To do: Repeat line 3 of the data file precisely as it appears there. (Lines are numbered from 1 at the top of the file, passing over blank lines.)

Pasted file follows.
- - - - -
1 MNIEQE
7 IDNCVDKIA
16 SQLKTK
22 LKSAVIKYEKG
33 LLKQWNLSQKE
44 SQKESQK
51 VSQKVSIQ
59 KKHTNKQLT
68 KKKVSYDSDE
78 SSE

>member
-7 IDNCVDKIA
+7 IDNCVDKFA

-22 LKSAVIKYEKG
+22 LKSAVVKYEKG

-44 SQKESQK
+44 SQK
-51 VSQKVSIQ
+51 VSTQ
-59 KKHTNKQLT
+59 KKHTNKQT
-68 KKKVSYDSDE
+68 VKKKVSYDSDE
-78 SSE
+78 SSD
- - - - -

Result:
16 SQLKTK